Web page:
“In the large launchers you can fit hundreds of satellites. It’s a bit like a bus: it’s cheaper [for the individual satellite owners], but you have to wait for the launcher to fill up and, when it gets you into space, it doesn't put you exactly where you want to be. But the small launch vehicles going from the UK are more like taxis: you won't have to wait around for lots of other passengers, and they take you where you want to go, but you will have to pay a bit more for that service.”

The UKSA claims commercial small-satellite launching is potentially worth £3.8billion to the UK economy over the next decade; and that “the UK could compete in a high-value market to launch an estimated 2,000 satellites by 2030.” 

It hopes the 2018 Space Industry Act will smooth the way for new spaceflight legislation.

Not everyone is so keen to light the fuse, however. Alistair Gow is a campaigner with a local environmental group called Protect The Mhoine, which opposes the construction of the spaceport. “The peninsula is a unique, beautiful and unspoilt ecosystem that is fragile,” he says. “It behoves all Scots to protect and defend this heritage, holding it in trust for future generations as a legacy that will be their birthright.”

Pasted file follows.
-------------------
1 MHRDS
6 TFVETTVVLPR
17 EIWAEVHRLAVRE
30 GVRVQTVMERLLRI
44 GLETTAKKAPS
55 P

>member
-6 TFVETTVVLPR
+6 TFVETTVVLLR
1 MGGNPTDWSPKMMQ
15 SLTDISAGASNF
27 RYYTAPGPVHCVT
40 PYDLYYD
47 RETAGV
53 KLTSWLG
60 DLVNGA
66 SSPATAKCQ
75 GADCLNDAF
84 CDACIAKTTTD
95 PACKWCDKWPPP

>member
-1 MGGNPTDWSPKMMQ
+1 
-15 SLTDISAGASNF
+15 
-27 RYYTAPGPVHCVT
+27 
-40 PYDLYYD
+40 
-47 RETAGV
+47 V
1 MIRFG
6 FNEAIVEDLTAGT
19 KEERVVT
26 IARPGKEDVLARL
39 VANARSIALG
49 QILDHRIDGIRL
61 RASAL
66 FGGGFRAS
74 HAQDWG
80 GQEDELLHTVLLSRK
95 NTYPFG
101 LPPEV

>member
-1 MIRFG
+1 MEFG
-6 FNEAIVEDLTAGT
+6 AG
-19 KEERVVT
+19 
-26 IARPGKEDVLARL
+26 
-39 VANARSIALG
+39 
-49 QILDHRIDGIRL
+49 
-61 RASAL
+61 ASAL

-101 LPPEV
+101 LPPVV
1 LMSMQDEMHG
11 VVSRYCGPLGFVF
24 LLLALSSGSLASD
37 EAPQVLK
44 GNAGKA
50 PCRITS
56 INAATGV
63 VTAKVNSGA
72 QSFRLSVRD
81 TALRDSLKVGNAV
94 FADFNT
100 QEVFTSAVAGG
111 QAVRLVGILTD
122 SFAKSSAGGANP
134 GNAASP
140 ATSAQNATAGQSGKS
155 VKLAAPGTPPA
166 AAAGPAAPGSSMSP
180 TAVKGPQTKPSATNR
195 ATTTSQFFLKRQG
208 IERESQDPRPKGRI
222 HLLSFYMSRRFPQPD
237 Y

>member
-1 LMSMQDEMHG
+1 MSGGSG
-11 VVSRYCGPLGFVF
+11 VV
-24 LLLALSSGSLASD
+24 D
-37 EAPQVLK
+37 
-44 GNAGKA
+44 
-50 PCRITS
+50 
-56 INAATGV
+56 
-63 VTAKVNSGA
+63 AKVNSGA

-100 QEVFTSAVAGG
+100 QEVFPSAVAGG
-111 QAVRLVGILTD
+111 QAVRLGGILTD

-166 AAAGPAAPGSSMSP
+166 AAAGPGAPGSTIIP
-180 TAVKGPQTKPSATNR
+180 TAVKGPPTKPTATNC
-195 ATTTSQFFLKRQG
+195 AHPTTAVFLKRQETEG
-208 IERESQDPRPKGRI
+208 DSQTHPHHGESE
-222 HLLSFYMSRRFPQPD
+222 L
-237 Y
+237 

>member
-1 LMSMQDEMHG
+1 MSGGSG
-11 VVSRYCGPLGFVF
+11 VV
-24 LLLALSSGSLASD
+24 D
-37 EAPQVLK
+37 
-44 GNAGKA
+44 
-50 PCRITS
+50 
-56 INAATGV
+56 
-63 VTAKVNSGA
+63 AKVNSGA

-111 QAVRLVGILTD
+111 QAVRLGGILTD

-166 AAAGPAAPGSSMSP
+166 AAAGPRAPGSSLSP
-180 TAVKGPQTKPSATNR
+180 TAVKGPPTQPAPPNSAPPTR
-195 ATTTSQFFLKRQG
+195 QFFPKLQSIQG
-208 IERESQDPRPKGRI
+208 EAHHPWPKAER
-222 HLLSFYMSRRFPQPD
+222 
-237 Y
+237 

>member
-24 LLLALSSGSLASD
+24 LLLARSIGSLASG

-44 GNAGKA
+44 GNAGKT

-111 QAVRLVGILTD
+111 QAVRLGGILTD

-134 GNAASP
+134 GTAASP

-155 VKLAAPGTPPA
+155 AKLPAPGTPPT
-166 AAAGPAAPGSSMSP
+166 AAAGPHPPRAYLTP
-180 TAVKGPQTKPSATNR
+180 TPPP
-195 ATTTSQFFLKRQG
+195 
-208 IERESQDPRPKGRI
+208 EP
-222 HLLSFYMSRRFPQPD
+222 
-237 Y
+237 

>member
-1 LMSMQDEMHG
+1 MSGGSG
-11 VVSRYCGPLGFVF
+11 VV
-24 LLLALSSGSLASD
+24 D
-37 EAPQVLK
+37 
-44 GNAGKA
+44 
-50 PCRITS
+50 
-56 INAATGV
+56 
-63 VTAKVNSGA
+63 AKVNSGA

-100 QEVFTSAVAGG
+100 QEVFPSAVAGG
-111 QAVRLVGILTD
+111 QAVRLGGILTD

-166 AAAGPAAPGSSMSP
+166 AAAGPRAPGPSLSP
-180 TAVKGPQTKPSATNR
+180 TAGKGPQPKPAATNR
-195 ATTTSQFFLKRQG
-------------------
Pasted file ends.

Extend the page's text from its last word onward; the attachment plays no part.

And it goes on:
Sutherland is one of the emptiest parts of Scotland – a place without a single roundabout or traffic light in an area the size of Brunei. Conservationists worry the fragile peatlands – 'flow country', as it is known – may be affected by the construction of a roads.
Photograph by Markferguson2 / Alamy Stock Photo

Gow and his supporters – a 50-strong group of local residents including ten crofters – worry about the effects of building work on the peat bog terrain of the A’ Mhoine peninsula. He admits the proposed site of the launchpad is not actually on the peat bog itself, but it is very close to it; and to a site of special scientific interest.